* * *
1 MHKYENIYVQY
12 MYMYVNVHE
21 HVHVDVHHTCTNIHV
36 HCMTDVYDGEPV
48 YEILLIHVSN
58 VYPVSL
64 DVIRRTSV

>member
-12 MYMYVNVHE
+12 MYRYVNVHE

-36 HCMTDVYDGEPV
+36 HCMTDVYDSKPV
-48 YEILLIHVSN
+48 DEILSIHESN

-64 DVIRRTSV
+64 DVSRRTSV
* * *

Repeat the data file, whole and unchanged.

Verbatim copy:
1 MHKYENIYVQY
12 MYMYVNVHE
21 HVHVDVHHTCTNIHV
36 HCMTDVYDGEPV
48 YEILLIHVSN
58 VYPVSL
64 DVIRRTSV

>member
-12 MYMYVNVHE
+12 MYRYVNVHE

-36 HCMTDVYDGEPV
+36 HCMTDVYDSKPV
-48 YEILLIHVSN
+48 DEILSIHESN

-64 DVIRRTSV
+64 DVSRRTSV